"I was going out too much, hanging out and not spending time at home not being a good husband," said Carrier, who married Andrea. "I would come home and my wife would know something was wrong, but I didn't want to talk about it. I just wanted to put it behind me."
The turning point came in the summer of 1997, when the Bears called to say Carrier had to accept a pay cut or be released.
"It was 8 a.m., like two days before he was supposed to report back," Andrea recalled. "Mark had heard the rumors. So he said, 'What kind of pay cut?' They wanted to make him one of the lowest-paid players on the team. He just starting laughing and hung up the phone."
Said Carrier: "I was out of a job, and the only people I had to look to was my family. They were there. Football wasn't there anymore, but my family was there. The people who I wasn't necessarily there for, were still there for me. That's when I kind of said, 'Let's reevaluate this whole game.' "

Detroit renaissance

Carrier was released June 1 and signed by Detroit 19 days later. Given a fresh start with the Lions, he rediscovered his love for the game. It came naturally, he said, once he learned how to be a family man. For the time when he wasn't around for the birth of his son, Mark Anthony II, now 4, he made sure he was there for the birth of Alexandra, now 2.
And in football, Carrier learned how it felt to be coached really coached again.
"I got to play under [Lions defensive coordinator and former Redskins assistant] Larry Peccatiello and [secondary coach] Dick Selcer," Carrier said. "They showed me I didn't know as much about the game as I thought I did."
But it also was with the Lions that Carrier developed a dubious reputation, incurring league penalties for improper hits. After having been fined with Chicago, Carrier received a written warning (1997), a one-game suspension ('98), and a $50,000 fine and another one-game suspension ('99).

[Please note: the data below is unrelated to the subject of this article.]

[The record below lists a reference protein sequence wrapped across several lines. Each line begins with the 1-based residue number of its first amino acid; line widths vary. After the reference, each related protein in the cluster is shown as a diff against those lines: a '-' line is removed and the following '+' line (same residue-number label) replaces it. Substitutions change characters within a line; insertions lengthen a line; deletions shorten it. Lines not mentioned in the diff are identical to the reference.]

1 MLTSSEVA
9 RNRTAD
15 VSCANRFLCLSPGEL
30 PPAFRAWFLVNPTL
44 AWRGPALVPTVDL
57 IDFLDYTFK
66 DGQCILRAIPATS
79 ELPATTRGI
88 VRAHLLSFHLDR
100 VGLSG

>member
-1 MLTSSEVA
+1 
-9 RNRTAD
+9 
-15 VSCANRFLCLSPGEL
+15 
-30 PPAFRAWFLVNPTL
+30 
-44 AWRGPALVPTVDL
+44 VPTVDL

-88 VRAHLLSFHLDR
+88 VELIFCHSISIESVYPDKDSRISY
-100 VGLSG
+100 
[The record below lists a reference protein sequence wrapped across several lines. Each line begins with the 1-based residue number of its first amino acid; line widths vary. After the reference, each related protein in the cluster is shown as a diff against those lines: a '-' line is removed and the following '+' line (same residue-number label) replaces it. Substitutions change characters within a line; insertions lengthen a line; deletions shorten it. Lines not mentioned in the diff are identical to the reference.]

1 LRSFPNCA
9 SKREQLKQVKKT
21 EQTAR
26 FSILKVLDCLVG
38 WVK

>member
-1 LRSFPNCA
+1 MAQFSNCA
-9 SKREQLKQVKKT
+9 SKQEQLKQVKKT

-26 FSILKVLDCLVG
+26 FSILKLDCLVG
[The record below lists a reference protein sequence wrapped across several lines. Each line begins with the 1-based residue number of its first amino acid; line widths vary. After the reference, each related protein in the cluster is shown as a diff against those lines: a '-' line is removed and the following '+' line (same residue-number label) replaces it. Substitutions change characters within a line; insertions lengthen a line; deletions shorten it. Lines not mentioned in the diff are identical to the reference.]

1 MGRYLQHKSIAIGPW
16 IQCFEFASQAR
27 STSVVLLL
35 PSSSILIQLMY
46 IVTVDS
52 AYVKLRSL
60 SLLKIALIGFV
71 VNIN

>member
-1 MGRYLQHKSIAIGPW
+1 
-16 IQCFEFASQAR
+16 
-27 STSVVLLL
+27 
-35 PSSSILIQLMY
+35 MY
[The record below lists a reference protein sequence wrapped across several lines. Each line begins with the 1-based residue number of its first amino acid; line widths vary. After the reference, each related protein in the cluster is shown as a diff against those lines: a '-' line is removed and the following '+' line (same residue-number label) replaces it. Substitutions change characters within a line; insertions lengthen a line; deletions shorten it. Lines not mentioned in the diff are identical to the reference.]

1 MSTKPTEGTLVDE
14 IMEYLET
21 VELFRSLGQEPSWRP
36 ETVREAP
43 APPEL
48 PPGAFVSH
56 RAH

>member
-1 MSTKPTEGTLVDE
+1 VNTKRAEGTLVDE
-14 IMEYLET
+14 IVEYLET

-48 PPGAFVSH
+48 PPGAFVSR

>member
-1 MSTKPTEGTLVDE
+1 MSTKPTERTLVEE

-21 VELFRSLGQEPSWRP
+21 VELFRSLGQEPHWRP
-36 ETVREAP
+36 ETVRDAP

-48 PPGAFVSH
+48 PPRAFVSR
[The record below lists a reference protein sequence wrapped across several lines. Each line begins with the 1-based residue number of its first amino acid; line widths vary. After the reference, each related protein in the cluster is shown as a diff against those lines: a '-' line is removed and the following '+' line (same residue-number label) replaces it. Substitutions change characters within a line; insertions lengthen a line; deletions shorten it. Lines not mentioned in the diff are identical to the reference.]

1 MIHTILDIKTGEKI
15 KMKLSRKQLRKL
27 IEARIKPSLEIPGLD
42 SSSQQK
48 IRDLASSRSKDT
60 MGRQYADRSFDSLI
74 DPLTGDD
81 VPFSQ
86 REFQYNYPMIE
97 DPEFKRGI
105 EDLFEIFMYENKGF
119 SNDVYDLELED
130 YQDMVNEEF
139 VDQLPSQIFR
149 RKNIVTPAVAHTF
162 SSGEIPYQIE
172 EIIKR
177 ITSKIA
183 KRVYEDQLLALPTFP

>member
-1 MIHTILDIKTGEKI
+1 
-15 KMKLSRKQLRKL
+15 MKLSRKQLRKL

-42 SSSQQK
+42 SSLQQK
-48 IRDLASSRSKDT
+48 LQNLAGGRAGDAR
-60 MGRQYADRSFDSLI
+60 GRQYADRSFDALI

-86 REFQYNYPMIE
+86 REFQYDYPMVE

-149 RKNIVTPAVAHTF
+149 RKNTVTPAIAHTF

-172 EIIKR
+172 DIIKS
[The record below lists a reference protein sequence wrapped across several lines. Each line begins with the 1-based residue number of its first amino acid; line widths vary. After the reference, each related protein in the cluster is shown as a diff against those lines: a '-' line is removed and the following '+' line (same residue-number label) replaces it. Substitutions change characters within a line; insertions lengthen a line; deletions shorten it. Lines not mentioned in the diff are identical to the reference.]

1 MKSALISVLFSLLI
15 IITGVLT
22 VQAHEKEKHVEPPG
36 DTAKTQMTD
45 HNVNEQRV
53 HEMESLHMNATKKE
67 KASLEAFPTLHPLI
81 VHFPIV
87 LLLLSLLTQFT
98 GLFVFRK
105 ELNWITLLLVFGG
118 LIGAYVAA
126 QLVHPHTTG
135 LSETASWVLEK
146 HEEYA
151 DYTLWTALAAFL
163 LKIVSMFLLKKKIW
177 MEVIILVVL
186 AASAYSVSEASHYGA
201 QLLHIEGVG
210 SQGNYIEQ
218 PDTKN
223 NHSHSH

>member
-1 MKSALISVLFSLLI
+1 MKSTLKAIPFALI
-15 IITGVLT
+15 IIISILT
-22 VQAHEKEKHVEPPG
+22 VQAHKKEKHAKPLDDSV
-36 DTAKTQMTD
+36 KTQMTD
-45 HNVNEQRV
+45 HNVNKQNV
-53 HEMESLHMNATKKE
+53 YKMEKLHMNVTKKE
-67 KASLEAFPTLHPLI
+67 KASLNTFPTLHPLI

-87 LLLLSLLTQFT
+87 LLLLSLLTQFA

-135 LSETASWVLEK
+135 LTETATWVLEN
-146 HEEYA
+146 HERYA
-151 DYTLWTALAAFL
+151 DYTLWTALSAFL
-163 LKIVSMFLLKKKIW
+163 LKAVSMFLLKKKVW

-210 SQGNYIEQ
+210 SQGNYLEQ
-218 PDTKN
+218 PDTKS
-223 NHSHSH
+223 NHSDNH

"I'd like to say I came in from the old school of the NFL," Carrier explained. "When you play, you play and you play hard. You fight. You get the guy before he gets you."
Carrier stayed around the team during his suspensions, a move that did not go unnoticed. He was almost unanimously respected in Detroit, observers say, even though he endured a few incidents in particular, one with rookie Bryant Westbrook in 1997.
It was a Monday Night game against Green Bay and Carrier, responsible for defensive calls, changed the coverage at the line of scrimmage. The deep help was supposed to go to Westbrook, but instead it went away from him. Westbrook was beaten for a touchdown and he angrily gestured toward Carrier.
The two argued on the sideline before a national television audience and Carrier ended the confrontation by dressing down the rookie. But later in the locker room, when the media wanted to know about the confrontation, Carrier accepted the blame.
"I've learned in this game, from experience, it's easy to point the finger," he said. "Whether I was wrong or not, I accept responsibility because I'm on the field and I have some say-so. I can always do something."

Finding a home in Washington

Redskins strong safety Sam Shade, for one, respects Carrier for his handling of the Westbrook incident.
"That's character," said Shade, a five-year veteran. "That takes a big person to do something like that even if it was his [own] fault. To admit that, especially in the business we're in … that's big."
Shade also has been impressed with Carrier's work ethic noting that the 10-year veteran spends extra time studying even simple plays and his veteran tricks. Redskins cornerback Champ Bailey simply calls Carrier "the best safety I've had behind me," but the more experienced Shade notices that Carrier can anticipate passes and bait quarterbacks into mistakes.
"People can say he's not as fast as he used to be; well, maybe he isn't," Shade said. "But as far as game-wise, he's always where he needs to be."
Carrier agrees. Although he was pleasantly surprised with his 40-yard dash time this month (4.59 seconds), he knows his smarts must compensate for what he has lost in physical ability.
"I've gained a step mentally, even though I've lost a step physically," he said.
But for Carrier, this portion of his career is about enjoying himself as he competes. This is about more than reproving his talents and taking another shot at the Super Bowl; it's about keeping football in perspective and sharing his experiences when he comes home.
The man of the house, just three years removed from nearly quitting the game, has nothing to hide.
"What's most important on the field is not the most important thing in the world," Carrier said. "So enjoy what you're doing."